Momen calls upon developed nations to compensate for the pollution they are responsible for
Bangladesh has called upon the developed countries -- responsible for the highest rates of global carbon emissions -- to pay compensation to the poorer nations for the losses and damages incurred through climate change.
In an interview with ITV News, Foreign Minister Dr AK Abdul Momen said it is fair and just for these bigger countries to pay compensation because they are the ones that abuse the resources and spoil planet Earth.
The G20, which is made up of most of the world’s largest economies, accounts for more than 80% of global carbon emissions.
Meanwhile, developing countries like Bangladesh often emit the lowest amounts of global emissions but are forced to endure the disproportionate wrath of climate change.
Bangladesh is only responsible for 0.4% of the planet’s total carbon discharge yet loses around 2% of its GDP yearly to extreme climate events, says the ITV News.
Six million Bangladeshis have so far got displaced as a consequence of climate change and by 2050, the country fears 17% of its coastline will vanish underwater creating 30 million climate refugees.
“This is an existential problem for Bangladesh,” Momen said, adding that the climate change issue is not a national issue, not a regional issue, it is a global issue. "We all have to work together in collaboration and partnership to save this planet."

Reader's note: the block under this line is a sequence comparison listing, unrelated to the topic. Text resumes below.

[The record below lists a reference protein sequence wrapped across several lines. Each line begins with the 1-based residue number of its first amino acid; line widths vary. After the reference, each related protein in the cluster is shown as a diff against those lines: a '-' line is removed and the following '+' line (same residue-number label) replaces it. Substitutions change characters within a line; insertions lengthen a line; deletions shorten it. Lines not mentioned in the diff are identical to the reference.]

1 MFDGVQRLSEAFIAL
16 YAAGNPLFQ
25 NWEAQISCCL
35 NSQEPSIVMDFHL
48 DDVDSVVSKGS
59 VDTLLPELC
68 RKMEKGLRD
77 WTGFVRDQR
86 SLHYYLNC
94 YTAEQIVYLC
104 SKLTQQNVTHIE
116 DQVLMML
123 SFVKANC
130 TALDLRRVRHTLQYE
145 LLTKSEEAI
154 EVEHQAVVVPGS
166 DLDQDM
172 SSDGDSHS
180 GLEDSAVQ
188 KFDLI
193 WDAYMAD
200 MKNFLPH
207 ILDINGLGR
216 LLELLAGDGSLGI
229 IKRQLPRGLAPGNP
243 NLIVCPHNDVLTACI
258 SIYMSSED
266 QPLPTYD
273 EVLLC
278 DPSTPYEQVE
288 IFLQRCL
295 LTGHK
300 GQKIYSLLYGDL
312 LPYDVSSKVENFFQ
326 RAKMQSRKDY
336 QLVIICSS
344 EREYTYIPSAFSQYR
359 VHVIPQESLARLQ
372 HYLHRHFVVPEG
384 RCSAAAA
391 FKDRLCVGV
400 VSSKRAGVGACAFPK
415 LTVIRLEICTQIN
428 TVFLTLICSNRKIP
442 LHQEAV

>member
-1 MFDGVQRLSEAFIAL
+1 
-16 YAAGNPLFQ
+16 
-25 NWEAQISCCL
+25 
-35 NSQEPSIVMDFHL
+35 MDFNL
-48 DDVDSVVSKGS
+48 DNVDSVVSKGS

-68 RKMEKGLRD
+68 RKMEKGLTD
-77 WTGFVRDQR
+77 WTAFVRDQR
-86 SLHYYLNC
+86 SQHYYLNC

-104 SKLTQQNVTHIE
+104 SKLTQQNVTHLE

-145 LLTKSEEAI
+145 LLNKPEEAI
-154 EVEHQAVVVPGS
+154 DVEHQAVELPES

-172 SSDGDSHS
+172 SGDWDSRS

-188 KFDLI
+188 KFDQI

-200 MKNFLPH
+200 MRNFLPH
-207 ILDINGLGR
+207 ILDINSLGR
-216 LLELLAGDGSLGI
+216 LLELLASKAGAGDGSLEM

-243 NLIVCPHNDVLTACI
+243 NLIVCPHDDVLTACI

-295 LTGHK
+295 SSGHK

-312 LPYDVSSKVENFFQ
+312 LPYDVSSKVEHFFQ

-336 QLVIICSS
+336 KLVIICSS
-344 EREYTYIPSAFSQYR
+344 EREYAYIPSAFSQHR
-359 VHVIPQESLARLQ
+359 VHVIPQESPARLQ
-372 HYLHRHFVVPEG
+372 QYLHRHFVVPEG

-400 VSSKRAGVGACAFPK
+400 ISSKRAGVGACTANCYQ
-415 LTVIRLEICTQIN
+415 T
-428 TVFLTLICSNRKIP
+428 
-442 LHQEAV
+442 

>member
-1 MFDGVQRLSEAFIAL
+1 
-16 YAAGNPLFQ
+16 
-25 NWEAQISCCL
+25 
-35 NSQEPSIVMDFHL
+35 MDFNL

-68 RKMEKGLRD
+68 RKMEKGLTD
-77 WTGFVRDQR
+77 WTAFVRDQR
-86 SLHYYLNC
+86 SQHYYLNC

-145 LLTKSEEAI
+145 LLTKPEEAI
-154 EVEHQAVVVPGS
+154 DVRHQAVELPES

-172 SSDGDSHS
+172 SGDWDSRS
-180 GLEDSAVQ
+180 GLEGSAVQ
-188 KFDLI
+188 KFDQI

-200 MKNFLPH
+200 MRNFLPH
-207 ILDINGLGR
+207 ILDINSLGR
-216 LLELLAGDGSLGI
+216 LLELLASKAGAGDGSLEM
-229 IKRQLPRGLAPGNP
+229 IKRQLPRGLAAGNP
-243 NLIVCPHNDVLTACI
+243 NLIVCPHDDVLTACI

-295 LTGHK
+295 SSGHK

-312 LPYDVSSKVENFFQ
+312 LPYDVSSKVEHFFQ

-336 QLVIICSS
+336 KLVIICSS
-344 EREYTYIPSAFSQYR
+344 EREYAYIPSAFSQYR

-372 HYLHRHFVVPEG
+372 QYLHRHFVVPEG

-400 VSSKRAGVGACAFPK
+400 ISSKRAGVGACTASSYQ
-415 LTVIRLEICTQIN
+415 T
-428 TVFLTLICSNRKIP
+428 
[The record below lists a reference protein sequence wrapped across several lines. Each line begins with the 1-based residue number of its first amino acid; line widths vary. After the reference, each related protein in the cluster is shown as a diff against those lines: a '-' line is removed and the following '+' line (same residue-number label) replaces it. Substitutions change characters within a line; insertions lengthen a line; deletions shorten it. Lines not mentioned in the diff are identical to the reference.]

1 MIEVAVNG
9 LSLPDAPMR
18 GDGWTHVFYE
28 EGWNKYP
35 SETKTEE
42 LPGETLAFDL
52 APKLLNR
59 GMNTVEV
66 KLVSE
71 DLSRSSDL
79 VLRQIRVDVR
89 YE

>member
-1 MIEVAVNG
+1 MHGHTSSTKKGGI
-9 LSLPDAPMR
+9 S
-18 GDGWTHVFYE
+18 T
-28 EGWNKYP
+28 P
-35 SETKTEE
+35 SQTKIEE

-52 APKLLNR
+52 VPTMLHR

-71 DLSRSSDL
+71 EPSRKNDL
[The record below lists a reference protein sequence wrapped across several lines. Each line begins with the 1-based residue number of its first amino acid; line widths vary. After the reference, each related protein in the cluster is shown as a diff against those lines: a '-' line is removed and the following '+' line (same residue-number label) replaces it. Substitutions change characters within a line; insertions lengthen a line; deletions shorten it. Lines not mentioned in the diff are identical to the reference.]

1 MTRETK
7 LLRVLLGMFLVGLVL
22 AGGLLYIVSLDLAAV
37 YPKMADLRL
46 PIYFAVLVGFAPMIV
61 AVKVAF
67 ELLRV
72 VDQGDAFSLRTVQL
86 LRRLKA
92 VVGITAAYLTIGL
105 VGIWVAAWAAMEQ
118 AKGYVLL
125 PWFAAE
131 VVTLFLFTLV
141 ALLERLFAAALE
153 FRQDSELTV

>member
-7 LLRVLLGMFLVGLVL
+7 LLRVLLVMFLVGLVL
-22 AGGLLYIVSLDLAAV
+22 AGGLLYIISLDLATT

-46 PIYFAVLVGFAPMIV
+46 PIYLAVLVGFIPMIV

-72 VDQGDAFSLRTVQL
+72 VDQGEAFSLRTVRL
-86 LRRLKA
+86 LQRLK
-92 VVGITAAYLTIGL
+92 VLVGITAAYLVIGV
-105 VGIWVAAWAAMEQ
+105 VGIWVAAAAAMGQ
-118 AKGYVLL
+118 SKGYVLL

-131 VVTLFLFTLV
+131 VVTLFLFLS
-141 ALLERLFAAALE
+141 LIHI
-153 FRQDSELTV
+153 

Bangladesh is currently presiding over the Climate Vulnerable Forum (CVF), a global partnership of 48 countries disproportionately impacted by the consequences of global warming.
The group was formed partly to hold industrialised countries to account for their contributions towards climate change.
The foreign minister explained the CVF, under the leadership of Prime Minister Sheikh Hasina, will be pushing for a number of policy commitments at the UN climate summit which is now less than two months away.
These include endorsing commitments of reaching the 1.5C warming limit by 2030 as set out in the Paris agreement in 2015 and lobbying wealthy countries to honour their climate finance promise of investing $100 billion per year from 2020-2025 to assist climate-vulnerable countries.
The issue of 'losses and damages' will be high on the agenda for the CVF at the Summit. Although lacking a clear definition, this generally refers to the negative impacts of climate change often felt by developing countries.
Also Read - British envoy: COP26 critical for Bangladesh
The Climate Summit -- COP26 -- is scheduled to take place in Glasgow in November.
Professor Saleemul Huq, Director of the International Centre for Climate Change and Development in Dhaka, told ITV News that although the losses and damages have been felt by developing countries for decades, the issue is only now slowly starting to be talked about.
“Countries like Bangladesh and other developing nations have been hit with extreme weather, no doubt influenced by climate change for years and no one seemed to care," he said.
The UK became the first G7 country to enshrine in law a commitment to reaching net zero greenhouse gas emissions by 2050.
COP26 President-Designate Alok Sharma is urging other countries to follow suit, but Bangladesh says unless the UK and other developed nations can provide the relevant technological and financial support required, they won’t be able to make the commitment to achieving net zero by the middle of the century.
Sharma said: “Cop26 is our last best hope of avoiding the worst effects of climate change, and we cannot afford to fail.”
Momen told ITV News that the summit was an opportunity to “help save this planet.”